When was the last time you looked closely at the grass on your lawn? If you’ve recently done this and noticed tons of ants scurrying around, you might have wondered if this is normal or if there’s a problem with your grass.
Are ants problematic if they’re in your grass? It might surprise you to learn that ants can damage the grass, making it look less than attractive and also reducing its health.
If there’s an ant invasion on your lawn, you might not be sure about how to eliminate these pests. Here’s your ultimate guide on how to do it without using harmful or toxic chemicals on your grass.
Why Are Ants Bad For Your Lawn?
Ants are not just a nuisance when you’re lying on the grass and experiencing stinging ant bites – they can also harm your lawn. This is because of how ants build nests inside or underneath lawns.
They are drawn to soil with good drainage, so even if your lawn is healthy this doesn’t mean it will be protected against ant invasions.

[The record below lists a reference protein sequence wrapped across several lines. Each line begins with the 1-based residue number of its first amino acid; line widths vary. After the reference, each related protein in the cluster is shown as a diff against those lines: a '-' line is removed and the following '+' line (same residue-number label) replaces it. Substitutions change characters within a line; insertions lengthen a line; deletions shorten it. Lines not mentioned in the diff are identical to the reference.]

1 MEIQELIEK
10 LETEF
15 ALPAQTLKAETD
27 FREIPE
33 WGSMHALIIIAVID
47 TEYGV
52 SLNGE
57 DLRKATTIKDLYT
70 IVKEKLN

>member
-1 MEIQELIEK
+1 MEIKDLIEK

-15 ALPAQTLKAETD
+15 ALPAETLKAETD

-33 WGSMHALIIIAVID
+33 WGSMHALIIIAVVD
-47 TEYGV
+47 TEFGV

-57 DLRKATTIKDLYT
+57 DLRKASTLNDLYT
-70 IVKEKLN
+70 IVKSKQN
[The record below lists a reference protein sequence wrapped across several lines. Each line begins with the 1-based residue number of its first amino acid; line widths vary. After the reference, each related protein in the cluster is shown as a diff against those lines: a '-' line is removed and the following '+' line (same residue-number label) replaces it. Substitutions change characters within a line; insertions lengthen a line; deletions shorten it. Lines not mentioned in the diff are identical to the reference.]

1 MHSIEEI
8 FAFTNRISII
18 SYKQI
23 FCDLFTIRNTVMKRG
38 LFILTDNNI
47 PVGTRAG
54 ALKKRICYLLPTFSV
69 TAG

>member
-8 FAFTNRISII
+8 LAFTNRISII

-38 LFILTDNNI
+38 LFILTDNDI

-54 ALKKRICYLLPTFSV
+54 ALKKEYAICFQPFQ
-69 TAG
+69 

When ants excavate your soil, they leave anthills on the lawn’s surface. This might not look like a big problem, but it can negatively impact your lawn in various ways:
It makes your lawn uneven.
It makes mowing your grass more strenuous because the mower’s blades can become stuck on soil lumps.
It eliminates grass underneath the soil mounds, making your grass patchy and preventing it from looking good.
It damages the roots of the grass. This is because when ants build their nests, they actually eat through the roots! This can result in dead grass or patchy lawns.
What Types Of Ants Are Damaging Your Lawn?
There are different types of ants that can be feeding on your lawn and damaging it. Let’s take a look at three common ones.